A Florida State University faculty member from the Department of Modern Languages and Linguistics is traveling to Austria this fall to conduct new linguistics research thanks to a prestigious Fulbright U.S. Scholar Award.
Tatjana Soldat-Jaffe, an associate professor of German and linguistics in the College of Arts and Sciences, received the award in support of her work on language translation and its role in social media, with a focus on migrant populations. Soldat-Jaffe will spend fall 2023 at the Karl-Franzens-Universität’s Institute for Theoretical and Applied Translation in Graz, Austria, working on her next project, “Translation as a Social Practice: Refugee Writing in Social Media.”
“As a Fulbright Scholar, I will join the ranks of many distinguished program participants,” Soldat-Jaffe said. “It is the most widely recognized and prestigious international exchange program in the world with an acceptance rate of only 20 percent. So, I feel confirmed in my scholarship but humble to have received such a prestigious award.”
The Fulbright U.S. Scholar Program offers over 400 awards in more than 135 countries for U.S. citizens to teach, conduct research and carry out professional projects around the world. Five FSU faculty members received Fulbright Scholar Awards for 2023-2024.
Soldat-Jaffe will spend four months conducting research in Austria, a cultural melting pot in the center of the European Union. The country hosts approximately 146,000 refugees and subsidiary protection holders and over 18,000 asylum-seekers, largely from Syria and Afghanistan, according to the United Nations Refugee Agency reports. In Austria, Soldat-Jaffe will work collaboratively with international partners in educational, political and cultural fields while teaching students in translation studies at the University of Graz.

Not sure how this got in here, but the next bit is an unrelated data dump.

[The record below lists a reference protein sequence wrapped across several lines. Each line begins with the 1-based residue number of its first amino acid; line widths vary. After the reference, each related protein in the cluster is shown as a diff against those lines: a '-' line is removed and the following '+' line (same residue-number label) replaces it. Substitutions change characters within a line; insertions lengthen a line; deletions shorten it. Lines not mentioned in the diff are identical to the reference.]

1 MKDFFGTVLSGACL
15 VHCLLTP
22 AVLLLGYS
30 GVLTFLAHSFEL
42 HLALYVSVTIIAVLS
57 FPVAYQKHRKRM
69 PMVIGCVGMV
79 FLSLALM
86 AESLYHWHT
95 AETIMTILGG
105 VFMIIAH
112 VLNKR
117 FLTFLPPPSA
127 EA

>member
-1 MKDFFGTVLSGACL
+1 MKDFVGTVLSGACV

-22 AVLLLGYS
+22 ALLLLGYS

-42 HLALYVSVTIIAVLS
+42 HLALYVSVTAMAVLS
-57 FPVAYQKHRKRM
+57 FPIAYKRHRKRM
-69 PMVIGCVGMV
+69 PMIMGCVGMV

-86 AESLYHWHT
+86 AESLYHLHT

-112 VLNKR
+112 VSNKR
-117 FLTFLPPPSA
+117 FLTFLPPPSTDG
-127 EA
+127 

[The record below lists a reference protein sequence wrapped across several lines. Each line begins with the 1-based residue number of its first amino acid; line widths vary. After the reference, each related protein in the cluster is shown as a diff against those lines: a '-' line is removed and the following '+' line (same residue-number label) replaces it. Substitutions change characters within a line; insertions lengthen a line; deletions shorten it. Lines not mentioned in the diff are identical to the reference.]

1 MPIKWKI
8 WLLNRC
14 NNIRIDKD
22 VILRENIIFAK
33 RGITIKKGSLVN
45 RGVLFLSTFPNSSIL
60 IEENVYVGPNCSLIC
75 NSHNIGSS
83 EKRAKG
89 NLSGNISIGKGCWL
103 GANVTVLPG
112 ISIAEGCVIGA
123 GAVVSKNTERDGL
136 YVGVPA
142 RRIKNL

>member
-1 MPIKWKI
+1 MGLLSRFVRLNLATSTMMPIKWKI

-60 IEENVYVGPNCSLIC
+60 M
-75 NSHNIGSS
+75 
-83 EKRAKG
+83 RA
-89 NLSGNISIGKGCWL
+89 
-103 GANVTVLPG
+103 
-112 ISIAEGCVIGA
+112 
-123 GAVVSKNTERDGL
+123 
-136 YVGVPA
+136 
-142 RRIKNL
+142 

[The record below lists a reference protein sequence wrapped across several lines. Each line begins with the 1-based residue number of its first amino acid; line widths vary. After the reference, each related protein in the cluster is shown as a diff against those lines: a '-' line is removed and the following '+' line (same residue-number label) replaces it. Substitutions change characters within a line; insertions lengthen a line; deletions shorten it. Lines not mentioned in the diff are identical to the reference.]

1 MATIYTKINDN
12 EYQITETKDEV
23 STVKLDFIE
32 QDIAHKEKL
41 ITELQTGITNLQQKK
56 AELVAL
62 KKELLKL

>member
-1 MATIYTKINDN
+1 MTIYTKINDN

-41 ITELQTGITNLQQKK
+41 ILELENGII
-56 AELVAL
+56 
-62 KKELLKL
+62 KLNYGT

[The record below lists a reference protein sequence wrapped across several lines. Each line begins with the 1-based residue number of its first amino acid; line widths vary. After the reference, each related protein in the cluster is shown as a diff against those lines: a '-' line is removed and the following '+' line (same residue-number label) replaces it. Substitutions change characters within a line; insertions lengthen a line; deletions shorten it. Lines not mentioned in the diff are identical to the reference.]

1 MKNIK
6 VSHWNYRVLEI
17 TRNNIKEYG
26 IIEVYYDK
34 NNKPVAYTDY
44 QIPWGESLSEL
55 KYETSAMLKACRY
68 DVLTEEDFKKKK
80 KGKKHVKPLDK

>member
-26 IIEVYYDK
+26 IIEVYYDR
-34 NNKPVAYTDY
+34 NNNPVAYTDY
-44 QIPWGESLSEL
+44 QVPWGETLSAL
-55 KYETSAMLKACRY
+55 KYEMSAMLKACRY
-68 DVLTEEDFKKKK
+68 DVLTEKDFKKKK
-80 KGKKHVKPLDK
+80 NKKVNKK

“I am excited to work with the Institute for Theoretical and Applied Translation Studies at the Karl-Franzens-Universität Graz, Austria, which is known for its interdisciplinary approach to the study of translation from a sociocultural perspective,” Soldat-Jaffe said.
Soldat-Jaffe, who joined the FSU faculty in 2016, conducts research on language and identity, the politics of language, minority languages and translation studies. This upcoming research was inspired by what she calls a need to reevaluate current academic approaches to translation since the definition of the text — or what needs to be translated — as well as the translation process itself, has changed.
“With the ever-changing technology in mind and an increase in migration, social media has provided refugees — and, generally speaking, migrants — a way to maintain and expand their network of communication,” Soldat-Jaffe said.
Facebook, Soldat-Jaffe said, illustrates how social media can be used to provide social innovation for a diasporic community by means of sharing their experience, despite multilingual challenges. For example, the availability of a button that allows users to instantly translate text on the social media platform has made the translation process itself invisible to some extent, potentially skewing the way multilingual exchanges are perceived.
“This questions the traditional approach to translation studies: who is the translator and is the translated text still perceived as a translation?” Soldat-Jaffe said.
Department of Modern Languages and Linguistics chair Reinier Leushuis said Soldat-Jaffe’s Fulbright Scholar Award not only allows her to explore these questions but also serves as a testimony to her cutting-edge research focus on sociolinguistics, the study of language as it relates to social elements, such as bilingualism and regional dialect, gender and class differences.
“Dr. Soldat-Jaffe’s Fulbright Scholar Award is a recognition for the quality of her interdisciplinary explorations in language and identity, particularly in relation to minority languages,” Leushuis said. “I am thrilled that both Fulbright and the Karl-Franzens-Universität’s Institute for Theoretical and Applied Translation have recognized the importance of sociolinguistic studies such as hers on the intersection of migrant, refugee and minority communities and their linguistic behavior in mainstream media.”
Leushuis adds that the department — which offers coursework in linguistics and across 10 different languages to prepare students for careers in federal government, foreign services, non-governmental organizations and the private sector — places great emphasis on the cross-disciplinary investigations of global language, culture and identity, and Soldat-Jaffe’s interests are a prime example of this vision.
For more information, visit modlang.fsu.edu.